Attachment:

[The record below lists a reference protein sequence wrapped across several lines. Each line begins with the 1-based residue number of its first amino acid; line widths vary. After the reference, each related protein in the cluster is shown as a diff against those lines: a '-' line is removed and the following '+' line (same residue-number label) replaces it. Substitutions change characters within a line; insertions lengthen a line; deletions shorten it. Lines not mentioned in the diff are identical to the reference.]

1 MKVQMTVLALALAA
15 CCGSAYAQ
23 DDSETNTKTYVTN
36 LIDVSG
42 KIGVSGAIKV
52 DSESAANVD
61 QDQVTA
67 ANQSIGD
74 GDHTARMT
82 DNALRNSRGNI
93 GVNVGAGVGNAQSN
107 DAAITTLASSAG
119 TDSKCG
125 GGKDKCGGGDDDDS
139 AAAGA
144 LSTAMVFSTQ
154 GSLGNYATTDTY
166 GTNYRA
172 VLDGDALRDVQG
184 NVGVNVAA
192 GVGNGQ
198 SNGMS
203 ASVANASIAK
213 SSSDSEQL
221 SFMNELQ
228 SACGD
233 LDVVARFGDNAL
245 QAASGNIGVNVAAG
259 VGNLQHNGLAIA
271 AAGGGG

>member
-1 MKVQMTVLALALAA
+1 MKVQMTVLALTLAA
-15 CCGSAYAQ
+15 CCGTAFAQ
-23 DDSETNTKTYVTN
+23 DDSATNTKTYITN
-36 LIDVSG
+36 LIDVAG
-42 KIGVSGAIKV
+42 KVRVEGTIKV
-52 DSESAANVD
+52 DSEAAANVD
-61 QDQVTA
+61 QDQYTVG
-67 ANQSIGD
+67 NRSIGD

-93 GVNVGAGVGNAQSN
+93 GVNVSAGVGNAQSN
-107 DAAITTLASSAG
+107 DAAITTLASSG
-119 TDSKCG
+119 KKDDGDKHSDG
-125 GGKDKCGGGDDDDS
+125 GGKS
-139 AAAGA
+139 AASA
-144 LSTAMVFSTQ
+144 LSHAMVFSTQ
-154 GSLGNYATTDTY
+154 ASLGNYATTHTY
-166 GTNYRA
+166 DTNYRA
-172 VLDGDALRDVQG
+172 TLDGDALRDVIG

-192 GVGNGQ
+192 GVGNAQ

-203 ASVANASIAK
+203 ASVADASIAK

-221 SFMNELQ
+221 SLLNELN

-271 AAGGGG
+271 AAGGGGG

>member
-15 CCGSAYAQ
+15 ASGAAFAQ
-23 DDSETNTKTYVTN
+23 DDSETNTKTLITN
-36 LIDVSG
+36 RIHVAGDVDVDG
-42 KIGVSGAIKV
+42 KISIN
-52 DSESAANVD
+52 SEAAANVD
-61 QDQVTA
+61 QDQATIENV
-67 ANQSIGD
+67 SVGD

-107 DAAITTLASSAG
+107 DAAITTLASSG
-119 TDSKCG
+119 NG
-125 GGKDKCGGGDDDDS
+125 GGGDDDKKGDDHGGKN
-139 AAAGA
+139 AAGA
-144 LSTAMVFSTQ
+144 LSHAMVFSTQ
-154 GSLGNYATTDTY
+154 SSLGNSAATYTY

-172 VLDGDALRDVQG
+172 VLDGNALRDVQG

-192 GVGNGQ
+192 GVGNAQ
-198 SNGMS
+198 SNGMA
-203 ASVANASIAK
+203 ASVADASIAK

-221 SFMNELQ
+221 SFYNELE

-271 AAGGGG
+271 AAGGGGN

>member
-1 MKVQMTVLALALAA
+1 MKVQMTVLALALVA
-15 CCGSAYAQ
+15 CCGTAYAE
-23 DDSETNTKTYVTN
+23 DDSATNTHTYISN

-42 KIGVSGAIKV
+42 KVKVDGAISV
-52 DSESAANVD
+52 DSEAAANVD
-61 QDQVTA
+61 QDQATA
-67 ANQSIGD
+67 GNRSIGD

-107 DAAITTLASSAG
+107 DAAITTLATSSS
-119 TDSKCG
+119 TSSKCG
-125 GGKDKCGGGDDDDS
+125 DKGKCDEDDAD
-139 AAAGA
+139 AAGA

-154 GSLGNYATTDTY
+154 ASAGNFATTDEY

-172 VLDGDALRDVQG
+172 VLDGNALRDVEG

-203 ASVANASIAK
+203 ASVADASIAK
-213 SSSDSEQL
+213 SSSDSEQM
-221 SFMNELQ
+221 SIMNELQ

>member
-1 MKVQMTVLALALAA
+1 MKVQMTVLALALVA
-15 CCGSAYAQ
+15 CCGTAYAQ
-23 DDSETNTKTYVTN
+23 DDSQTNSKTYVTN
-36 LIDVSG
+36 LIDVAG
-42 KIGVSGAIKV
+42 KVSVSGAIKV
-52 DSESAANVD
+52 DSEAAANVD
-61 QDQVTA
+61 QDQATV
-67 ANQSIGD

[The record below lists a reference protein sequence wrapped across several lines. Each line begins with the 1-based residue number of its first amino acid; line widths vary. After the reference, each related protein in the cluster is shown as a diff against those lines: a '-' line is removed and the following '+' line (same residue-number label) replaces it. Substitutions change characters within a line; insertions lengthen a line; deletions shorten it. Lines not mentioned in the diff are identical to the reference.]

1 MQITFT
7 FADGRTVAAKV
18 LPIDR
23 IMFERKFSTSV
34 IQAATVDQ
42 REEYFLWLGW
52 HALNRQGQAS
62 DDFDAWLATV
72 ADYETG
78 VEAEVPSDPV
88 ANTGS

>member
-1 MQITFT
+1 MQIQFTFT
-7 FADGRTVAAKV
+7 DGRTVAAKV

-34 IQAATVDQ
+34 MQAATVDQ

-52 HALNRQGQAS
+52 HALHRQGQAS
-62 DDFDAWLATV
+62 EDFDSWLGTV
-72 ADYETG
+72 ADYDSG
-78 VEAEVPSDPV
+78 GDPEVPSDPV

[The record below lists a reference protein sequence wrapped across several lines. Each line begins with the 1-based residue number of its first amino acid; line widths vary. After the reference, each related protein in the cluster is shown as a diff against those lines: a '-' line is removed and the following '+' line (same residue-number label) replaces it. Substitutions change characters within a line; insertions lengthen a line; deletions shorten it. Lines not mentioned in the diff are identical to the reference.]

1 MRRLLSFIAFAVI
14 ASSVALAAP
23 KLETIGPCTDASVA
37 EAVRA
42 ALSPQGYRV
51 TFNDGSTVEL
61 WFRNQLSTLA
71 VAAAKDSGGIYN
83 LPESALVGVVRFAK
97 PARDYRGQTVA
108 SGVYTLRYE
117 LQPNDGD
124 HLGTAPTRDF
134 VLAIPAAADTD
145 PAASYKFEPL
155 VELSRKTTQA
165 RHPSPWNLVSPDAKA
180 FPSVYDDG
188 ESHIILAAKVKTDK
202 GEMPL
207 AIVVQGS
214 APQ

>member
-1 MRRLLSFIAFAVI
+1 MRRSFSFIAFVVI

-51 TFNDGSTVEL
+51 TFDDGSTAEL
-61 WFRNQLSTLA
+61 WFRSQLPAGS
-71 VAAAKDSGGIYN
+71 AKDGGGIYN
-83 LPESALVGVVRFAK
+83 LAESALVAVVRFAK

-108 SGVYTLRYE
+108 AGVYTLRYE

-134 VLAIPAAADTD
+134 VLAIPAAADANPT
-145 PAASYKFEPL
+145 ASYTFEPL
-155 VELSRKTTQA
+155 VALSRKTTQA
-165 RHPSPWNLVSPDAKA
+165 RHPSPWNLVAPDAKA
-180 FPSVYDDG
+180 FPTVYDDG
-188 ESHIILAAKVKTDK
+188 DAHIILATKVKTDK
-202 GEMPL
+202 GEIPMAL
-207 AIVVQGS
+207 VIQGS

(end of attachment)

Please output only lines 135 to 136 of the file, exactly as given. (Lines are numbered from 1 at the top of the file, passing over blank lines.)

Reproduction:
-139 AAAGA
+139 AAGA